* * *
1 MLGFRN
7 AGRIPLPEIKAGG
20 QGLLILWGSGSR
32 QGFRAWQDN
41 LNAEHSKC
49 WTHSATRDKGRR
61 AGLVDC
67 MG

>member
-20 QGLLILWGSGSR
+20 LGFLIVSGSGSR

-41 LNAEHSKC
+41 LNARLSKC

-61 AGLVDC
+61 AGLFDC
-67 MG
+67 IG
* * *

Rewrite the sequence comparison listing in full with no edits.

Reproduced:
1 MLGFRN
7 AGRIPLPEIKAGG
20 QGLLILWGSGSR
32 QGFRAWQDN
41 LNAEHSKC
49 WTHSATRDKGRR
61 AGLVDC
67 MG

>member
-20 QGLLILWGSGSR
+20 LGFLIVSGSGSR

-41 LNAEHSKC
+41 LNARLSKC

-61 AGLVDC
+61 AGLFDC
-67 MG
+67 IG